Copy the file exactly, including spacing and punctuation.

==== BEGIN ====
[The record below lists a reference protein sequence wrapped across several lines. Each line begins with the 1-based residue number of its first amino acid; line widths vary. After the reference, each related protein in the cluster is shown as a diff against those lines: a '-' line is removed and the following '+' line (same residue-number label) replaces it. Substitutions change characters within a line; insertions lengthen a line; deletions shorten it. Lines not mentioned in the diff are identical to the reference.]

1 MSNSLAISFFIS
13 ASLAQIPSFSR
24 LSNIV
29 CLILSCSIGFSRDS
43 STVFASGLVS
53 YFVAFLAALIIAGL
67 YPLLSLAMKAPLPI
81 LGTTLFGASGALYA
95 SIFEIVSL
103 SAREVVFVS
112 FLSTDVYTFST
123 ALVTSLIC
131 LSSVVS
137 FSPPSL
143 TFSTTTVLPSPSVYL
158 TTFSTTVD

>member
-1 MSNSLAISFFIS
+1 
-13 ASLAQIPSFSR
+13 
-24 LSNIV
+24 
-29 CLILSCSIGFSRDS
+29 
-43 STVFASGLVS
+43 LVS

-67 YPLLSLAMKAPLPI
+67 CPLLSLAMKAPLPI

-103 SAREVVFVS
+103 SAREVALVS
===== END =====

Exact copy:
[The record below lists a reference protein sequence wrapped across several lines. Each line begins with the 1-based residue number of its first amino acid; line widths vary. After the reference, each related protein in the cluster is shown as a diff against those lines: a '-' line is removed and the following '+' line (same residue-number label) replaces it. Substitutions change characters within a line; insertions lengthen a line; deletions shorten it. Lines not mentioned in the diff are identical to the reference.]

1 MSNSLAISFFIS
13 ASLAQIPSFSR
24 LSNIV
29 CLILSCSIGFSRDS
43 STVFASGLVS
53 YFVAFLAALIIAGL
67 YPLLSLAMKAPLPI
81 LGTTLFGASGALYA
95 SIFEIVSL
103 SAREVVFVS
112 FLSTDVYTFST
123 ALVTSLIC
131 LSSVVS
137 FSPPSL
143 TFSTTTVLPSPSVYL
158 TTFSTTVD

>member
-1 MSNSLAISFFIS
+1 
-13 ASLAQIPSFSR
+13 
-24 LSNIV
+24 
-29 CLILSCSIGFSRDS
+29 
-43 STVFASGLVS
+43 LVS

-67 YPLLSLAMKAPLPI
+67 CPLLSLAMKAPLPI

-103 SAREVVFVS
+103 SAREVALVS